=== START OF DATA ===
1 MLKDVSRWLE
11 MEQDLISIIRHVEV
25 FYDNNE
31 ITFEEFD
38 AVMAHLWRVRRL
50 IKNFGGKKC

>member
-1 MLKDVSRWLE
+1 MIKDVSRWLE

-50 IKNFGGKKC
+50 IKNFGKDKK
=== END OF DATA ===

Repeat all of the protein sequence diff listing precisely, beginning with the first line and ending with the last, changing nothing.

1 MLKDVSRWLE
11 MEQDLISIIRHVEV
25 FYDNNE
31 ITFEEFD
38 AVMAHLWRVRRL
50 IKNFGGKKC

>member
-1 MLKDVSRWLE
+1 MIKDVSRWLE

-50 IKNFGGKKC
+50 IKNFGKDKK